I love the Skagit Valley Tulip Festival and have many years of photographs from its bountiful rainbow of tulips. This one is from the 2007 festival, a very gray sky and wet few weeks.
We always bring our full camera gear, different tripods, lenses, everything we can to get the landscape views as well as the close in macro photography perspective.
I liked this purple and yellow tulip dripping with rain water, the patterns in the petals and veins of color. I knelt down on a knee pad with my camera upside down on the tripod to get low to the ground, moving in as close as I dared. I wanted to get in closer, but the heat of my body in the freezing cold morning created a slight breeze, shaking the tulip, so I zoomed in from about three feet to fill the frame. Even then, it was hard to get the maximum depth of field in the low light while maintaining enough for focus. I took a dozen pictures of this and this is the best of the collection.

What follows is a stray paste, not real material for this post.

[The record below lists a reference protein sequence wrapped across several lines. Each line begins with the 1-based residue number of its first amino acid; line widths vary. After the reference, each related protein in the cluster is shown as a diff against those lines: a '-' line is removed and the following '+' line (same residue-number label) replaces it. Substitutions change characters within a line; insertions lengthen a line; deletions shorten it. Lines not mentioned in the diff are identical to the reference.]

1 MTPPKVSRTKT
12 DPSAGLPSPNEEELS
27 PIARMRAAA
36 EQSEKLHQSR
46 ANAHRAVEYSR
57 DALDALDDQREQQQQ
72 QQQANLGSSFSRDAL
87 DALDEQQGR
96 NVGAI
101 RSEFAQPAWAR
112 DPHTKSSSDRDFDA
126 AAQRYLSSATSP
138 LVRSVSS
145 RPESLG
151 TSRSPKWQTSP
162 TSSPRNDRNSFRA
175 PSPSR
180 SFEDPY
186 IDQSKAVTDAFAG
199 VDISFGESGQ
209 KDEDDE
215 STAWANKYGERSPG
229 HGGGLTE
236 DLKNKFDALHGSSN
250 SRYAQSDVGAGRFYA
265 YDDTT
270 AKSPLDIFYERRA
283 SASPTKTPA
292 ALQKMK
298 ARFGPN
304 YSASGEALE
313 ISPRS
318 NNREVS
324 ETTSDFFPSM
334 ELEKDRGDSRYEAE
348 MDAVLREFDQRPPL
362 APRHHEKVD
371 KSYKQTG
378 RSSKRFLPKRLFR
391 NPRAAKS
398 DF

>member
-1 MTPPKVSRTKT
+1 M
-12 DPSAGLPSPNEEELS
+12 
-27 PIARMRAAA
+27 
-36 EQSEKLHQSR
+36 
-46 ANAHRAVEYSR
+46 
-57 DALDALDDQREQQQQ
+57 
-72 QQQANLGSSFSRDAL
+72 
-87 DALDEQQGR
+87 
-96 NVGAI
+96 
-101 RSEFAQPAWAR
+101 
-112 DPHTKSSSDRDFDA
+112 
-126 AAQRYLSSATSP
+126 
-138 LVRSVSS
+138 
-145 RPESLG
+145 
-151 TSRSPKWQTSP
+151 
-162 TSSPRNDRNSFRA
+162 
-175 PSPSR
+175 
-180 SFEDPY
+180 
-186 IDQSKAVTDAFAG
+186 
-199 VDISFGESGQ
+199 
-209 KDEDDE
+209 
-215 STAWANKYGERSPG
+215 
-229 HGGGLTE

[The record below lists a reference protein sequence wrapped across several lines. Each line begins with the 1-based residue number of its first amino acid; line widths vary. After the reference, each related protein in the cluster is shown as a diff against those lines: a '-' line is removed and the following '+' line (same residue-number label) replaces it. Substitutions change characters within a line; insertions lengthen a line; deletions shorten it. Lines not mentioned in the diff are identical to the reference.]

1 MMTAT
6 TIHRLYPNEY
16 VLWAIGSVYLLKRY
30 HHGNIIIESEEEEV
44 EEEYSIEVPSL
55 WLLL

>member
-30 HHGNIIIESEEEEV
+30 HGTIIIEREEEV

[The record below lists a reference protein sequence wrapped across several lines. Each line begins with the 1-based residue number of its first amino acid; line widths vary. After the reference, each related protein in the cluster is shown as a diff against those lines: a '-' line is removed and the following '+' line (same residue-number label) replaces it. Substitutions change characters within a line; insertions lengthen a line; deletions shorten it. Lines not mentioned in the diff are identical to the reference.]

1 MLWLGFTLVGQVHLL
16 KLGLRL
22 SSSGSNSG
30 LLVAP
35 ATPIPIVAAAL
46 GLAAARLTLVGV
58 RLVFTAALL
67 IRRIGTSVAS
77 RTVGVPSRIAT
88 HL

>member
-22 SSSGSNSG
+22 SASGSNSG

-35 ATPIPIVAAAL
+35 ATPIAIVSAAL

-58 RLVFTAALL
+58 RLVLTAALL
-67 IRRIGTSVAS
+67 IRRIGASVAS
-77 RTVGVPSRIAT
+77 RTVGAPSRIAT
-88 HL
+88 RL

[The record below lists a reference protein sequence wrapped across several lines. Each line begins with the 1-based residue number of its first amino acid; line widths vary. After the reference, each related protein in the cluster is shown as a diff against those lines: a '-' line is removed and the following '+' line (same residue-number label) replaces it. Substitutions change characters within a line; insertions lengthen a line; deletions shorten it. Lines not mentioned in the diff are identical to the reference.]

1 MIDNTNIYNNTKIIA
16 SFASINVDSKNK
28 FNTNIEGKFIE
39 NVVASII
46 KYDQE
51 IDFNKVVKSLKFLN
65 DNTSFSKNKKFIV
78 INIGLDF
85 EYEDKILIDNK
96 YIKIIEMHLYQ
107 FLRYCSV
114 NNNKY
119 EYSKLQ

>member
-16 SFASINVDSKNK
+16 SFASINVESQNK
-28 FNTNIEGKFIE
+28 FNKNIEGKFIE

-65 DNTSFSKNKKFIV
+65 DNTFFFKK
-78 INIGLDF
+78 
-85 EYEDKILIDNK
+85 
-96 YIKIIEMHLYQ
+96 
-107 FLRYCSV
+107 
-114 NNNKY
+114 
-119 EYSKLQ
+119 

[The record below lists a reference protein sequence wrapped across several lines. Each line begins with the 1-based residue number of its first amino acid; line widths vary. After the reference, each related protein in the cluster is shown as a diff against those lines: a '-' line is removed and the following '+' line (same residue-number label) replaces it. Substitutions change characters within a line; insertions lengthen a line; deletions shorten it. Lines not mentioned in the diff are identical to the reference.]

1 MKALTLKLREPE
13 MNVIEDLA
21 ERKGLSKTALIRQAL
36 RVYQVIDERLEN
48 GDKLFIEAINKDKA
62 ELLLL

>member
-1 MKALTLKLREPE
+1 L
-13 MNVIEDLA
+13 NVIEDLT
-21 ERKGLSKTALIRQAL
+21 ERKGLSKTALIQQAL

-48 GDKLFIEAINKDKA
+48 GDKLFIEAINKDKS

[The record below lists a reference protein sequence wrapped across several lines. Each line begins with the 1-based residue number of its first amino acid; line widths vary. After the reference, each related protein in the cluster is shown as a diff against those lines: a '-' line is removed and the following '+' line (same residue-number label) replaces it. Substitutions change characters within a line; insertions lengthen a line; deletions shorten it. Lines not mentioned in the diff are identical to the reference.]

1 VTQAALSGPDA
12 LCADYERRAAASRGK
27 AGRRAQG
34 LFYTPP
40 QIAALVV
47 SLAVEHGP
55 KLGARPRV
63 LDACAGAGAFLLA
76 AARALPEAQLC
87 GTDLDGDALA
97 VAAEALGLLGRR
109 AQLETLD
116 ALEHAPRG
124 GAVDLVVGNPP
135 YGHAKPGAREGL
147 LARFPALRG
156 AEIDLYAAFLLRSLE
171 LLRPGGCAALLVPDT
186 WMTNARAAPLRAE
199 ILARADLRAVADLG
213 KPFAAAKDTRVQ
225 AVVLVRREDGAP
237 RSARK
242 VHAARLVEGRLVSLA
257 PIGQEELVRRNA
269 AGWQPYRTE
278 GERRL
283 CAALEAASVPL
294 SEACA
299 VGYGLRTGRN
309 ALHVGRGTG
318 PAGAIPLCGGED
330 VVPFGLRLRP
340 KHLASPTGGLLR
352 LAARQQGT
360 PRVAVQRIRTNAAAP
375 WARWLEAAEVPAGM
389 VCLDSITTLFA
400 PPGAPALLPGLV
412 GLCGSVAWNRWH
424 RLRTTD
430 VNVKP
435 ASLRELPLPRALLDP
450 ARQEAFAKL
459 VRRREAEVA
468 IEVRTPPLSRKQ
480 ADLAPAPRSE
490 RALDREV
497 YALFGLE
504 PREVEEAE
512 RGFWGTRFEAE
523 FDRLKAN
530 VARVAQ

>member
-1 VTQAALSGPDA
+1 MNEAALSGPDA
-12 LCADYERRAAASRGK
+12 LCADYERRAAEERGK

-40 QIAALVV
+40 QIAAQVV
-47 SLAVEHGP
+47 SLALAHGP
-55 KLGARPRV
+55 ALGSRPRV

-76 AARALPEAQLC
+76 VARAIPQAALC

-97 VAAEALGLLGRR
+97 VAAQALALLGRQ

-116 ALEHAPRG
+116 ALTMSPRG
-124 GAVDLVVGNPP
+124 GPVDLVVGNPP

I look at this picture and see pictures within pictures, telling me there was more that could have been told in this flower. I see that I could have zoomed in and focused on any of the specific pattern details, the raindrops, or the fascinating stem that is so smooth moving from stem to petal. Digitally, I could zoom in and crop these, but the lack of true sharpness in the original makes these tough for that kind of magnification.
Still, thoughts like these always serve to remind me to work harder, in spite of the cold and wet, to really explore a photographic subject and look beyond the surface pretty.